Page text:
Irony In Ellen Goodman's The Company Man

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Working is one of the many tasks that most adults have to endure. As for Phil, work was not just a task, but was a life commitment that took valuable time away. Ellen Goodman describes her stance of this issue in the piece, “The Company Man,” by employing repetition of important phrases and by showcasing the irony of Paul’s life. This conveys a sense of sympathy for Paul and his family and disapproval of his actions, who let his work consume his life, leading to his death. To begin, the use of repetition allowed Ellen Goodman to show her critical attitude and pity towards Phil. For example, Goodman starts the essay by affirming Phil’s death was because, “He worked himself to death.” With a phrase so direct, it shows that Goodman feels little sorrow for Phil since he had done this to himself. …show more content…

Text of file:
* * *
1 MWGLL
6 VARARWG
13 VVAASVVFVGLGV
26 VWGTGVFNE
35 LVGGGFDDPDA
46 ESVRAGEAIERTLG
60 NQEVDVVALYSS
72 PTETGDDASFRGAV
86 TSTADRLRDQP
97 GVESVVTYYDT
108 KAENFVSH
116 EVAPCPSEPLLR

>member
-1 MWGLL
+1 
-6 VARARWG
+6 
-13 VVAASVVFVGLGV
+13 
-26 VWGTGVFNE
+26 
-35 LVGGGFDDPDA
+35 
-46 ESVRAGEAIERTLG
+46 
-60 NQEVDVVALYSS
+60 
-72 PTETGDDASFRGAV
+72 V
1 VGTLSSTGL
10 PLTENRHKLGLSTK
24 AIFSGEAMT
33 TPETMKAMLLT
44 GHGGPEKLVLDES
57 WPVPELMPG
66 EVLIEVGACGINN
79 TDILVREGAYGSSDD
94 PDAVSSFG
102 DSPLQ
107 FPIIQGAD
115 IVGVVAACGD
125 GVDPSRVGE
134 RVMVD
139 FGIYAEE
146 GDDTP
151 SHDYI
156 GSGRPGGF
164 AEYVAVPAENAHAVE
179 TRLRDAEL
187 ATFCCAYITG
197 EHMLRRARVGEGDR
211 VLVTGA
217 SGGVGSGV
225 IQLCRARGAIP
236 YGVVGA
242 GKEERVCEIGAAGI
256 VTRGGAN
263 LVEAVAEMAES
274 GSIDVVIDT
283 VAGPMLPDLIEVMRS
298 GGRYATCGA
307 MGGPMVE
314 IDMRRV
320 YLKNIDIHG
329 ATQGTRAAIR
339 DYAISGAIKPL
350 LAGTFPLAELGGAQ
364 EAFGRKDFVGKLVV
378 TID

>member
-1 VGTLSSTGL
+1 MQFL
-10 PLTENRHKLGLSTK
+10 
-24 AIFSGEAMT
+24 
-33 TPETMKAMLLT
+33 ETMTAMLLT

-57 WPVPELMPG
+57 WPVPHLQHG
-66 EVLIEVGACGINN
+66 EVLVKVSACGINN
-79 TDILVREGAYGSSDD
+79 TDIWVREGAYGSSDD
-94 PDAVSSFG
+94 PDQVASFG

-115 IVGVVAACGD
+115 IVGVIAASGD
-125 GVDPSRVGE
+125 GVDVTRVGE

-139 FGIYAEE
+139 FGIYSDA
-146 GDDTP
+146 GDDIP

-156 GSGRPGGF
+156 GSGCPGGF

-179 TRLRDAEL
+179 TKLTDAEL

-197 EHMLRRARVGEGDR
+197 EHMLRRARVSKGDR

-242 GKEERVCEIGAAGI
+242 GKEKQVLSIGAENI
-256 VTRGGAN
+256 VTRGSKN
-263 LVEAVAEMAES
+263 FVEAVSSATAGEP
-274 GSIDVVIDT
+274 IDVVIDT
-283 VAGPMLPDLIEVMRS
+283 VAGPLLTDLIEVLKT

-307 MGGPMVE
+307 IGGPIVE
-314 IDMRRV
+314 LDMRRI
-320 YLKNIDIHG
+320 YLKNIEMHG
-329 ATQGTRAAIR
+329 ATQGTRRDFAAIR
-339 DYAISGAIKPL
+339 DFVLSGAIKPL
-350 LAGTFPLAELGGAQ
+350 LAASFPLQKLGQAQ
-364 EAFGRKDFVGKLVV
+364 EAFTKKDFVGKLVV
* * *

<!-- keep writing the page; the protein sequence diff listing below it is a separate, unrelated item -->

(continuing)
The irony used in the prompt is mostly directed towards the relationship between Phil and his family and how his work life affects that. For example, Phil “dearly beloved” his children, who according to Goodman, had barely even spent time with their father, “asking the neighbors what he was like.” The irony of showcasing this predicament contributes to Goodman’s sympathy towards Phil’s family who never really got to know him and for Phil who spent his time working instead of with his loved ones. Another example of irony is when Goodman mentions about his wife, who’s says she’s been “missing him all these years,” when a coworker mention how much Phil will be missed because of his death. This once again portrays Goodman’s sympathy towards Phil and his family. However, both of these examples also represent Goodman’s disapproval with Phil’s situation. While some of Goodman’s disapproval is directed at Phil for not having the time to spend with his family, it is also directed at his corporation for being the reason why he does not have enough

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